Trixie Mattel eviscerates US politicians targeting drag queens: ‘It’s based on nothing’

Trixie Mattel, judge on drag queen singing contest Queen of the Universe.

Drag superstar and RuPaul’s Drag Race All Stars 3 winner Trixie Mattel has effortlessly dismantled anti-drag rhetoric in the US, pointing to the lack of evidence to support spurious claims made by conservatives.

A popular mini-challenge on the television phenomenon that is Drag Race, is when, in the great tradition of Paris is Burning, the library opens and the assembled cast of queens don their glasses to read (humorously insult) each other to filth.

Trixie Mattel originally appeared on season seven of Drag Race and also snatched that season’s reading challenge win – and it’s clear that her library card has not gone anywhere.

Proof of that can be found in the blistering takedown issued recently by the UNHhhh star concerning the horrific narratives targeting queer people and drag queens currently sweeping the US.

A clip of Trixie speaking to Good Morning America on the red carpet for the 34th Annual GLAAD Media Awards in March went viral online this week, showing the Queen of the Universe judge slamming conservative fear-mongering about drag with an argument as sharp as her eyeliner.

“So this art form I’ve devoted my life to is being used as a scapegoat for people to get votes. This is what they always do,” Trixie began.

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“They just take some random cause that they know people will vote for, based on nothing. But there’s no way to combat it because you can’t even combat it with data. This isn’t a group of people who care about data.”

Trixie continued by revealing that, much like Lady Gaga at the Capitol after the January 6 Capitol riots, she’d been on the hunt for evidence.

“I was looking for information like, ‘Stats on drag queens being pedophiles’… zero”, she confirmed. “There are no drag queens being arrested for sexual assault of children. That doesn’t happen.

“Do you know where that happens? The church.”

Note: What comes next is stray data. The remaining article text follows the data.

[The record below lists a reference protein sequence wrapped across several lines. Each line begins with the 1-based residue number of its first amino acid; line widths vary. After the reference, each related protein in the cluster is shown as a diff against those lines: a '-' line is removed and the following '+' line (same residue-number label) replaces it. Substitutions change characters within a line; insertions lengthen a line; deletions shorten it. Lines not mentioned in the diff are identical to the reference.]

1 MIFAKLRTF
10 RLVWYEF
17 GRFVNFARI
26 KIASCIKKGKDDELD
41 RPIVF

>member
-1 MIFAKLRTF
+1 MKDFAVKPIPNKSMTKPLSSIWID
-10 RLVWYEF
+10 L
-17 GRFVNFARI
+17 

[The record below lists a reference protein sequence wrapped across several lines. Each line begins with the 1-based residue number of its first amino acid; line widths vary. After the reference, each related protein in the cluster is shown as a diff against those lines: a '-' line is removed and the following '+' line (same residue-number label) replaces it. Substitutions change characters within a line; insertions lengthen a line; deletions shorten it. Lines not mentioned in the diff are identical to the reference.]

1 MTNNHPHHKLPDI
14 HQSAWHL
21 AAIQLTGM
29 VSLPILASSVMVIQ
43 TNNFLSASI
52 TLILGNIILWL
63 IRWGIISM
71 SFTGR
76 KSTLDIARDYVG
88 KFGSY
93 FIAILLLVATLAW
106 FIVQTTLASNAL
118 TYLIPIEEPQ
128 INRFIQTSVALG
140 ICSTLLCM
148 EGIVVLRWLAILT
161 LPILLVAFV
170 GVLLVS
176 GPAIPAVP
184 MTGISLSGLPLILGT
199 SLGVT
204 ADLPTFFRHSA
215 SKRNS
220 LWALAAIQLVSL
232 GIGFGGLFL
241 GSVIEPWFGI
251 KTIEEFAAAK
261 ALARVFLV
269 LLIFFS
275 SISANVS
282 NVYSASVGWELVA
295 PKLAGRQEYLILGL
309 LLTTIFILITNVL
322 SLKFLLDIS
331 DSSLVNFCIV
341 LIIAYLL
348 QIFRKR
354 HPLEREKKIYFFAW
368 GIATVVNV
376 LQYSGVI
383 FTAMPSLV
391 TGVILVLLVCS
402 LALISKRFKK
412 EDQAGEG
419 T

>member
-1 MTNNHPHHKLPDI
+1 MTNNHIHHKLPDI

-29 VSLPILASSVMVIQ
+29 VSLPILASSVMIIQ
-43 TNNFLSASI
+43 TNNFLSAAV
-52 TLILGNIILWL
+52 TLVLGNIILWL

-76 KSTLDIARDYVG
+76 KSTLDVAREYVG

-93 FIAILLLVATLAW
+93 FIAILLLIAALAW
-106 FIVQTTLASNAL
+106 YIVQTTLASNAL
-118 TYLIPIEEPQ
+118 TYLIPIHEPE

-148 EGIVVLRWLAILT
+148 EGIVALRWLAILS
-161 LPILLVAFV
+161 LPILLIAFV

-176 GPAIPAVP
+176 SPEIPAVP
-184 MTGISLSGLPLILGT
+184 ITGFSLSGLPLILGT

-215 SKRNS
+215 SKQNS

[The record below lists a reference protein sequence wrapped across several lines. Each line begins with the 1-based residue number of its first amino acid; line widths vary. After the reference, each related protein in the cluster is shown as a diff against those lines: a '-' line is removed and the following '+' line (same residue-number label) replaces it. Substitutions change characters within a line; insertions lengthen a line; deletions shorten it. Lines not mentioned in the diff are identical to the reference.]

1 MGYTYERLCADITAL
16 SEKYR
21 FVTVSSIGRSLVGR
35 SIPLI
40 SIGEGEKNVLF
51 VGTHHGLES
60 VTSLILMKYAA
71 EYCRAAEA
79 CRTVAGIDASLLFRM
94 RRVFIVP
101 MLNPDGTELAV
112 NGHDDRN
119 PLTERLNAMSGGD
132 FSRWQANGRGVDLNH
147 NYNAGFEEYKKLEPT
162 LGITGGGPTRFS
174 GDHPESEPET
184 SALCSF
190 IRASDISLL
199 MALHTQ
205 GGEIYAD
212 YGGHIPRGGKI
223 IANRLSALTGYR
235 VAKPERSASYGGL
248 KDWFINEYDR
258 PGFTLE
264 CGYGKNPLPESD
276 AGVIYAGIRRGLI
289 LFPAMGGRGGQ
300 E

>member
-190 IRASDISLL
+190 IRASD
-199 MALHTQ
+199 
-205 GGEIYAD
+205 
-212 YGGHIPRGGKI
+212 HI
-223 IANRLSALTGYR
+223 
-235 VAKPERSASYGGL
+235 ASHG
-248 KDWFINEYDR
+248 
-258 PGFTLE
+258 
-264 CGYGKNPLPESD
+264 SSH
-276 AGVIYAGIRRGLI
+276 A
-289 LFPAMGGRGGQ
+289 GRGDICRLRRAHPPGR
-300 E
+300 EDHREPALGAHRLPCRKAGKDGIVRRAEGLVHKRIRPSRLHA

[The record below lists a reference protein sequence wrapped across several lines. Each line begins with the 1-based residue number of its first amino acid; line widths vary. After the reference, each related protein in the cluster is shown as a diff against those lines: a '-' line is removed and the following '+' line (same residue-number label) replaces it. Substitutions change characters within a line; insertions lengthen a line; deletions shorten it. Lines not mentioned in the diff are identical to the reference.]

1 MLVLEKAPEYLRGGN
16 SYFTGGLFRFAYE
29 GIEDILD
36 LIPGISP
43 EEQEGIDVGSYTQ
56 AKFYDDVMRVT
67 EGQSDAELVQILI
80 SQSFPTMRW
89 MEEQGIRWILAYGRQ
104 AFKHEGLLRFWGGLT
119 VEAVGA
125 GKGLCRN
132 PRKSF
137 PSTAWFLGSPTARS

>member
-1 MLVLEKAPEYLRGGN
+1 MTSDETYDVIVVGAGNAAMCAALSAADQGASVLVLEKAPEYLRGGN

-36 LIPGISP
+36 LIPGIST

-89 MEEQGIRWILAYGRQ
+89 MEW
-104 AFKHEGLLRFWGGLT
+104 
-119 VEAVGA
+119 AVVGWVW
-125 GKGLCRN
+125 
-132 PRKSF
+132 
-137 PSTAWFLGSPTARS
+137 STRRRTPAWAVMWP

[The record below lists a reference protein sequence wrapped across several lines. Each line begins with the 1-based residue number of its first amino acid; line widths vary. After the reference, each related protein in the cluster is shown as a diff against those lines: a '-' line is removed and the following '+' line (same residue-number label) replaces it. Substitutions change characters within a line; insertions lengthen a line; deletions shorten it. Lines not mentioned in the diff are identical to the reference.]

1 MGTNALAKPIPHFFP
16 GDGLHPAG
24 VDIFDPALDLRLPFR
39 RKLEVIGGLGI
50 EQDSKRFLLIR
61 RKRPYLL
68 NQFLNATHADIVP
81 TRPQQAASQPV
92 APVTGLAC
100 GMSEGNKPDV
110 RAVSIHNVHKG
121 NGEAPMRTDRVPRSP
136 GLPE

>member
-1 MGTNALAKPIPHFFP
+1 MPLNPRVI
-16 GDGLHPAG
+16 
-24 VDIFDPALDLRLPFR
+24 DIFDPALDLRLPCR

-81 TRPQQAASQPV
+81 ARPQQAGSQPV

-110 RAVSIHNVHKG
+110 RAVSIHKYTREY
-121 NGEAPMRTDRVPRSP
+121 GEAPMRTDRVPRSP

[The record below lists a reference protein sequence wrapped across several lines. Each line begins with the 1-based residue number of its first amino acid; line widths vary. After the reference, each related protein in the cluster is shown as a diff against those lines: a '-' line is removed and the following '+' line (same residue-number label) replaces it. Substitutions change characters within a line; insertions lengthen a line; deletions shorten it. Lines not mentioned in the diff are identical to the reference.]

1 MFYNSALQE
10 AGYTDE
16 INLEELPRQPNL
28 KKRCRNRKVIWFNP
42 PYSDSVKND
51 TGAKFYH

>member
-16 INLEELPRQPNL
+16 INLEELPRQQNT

Turning her attention to the alleged separation of church and state in the US, which means keeping religion out of political decisions, Mattel slammed the blurring of those lines.

“This whole country mollycoddles Christians and I’m f*cking tired of it. Tired of it,” Trixie said.

“Like, do we have a separation of church and state or not? Because if you can be a religious-like figurehead and just make your religion the law, then we don’t. We don’t, and it’s so crazy.”

Makeup mogul Trixie, who heads the company Trixie Cosmetics, finished up with a simple plea: “You don’t find drag queens trying to restrict other people. Ever, ever, ever. I just wanna live. I just wanna get drunk. Is that too much?”

This is not the first time Trixie Mattel has been at the forefront of the political maelstrom that currently surrounds queer people across the globe.

On her YouTube channel, the performer addressed US anti-drag legislation, pointing out the hypocrisy that she “can get a gun, but … can’t wear a wig.”

Mattel also participated in the Drag Isn’t Dangerous telethon, which raised over half a million dollars to help fund various charities that support LGBTQ+ causes and drag performers in need

Elsewhere, the Wisconsin-born entertainer judged the recently-cancelled Queen of the Universe, read George Santos to filth and even had a challenge themed after her in the most recent episode of All Stars 8.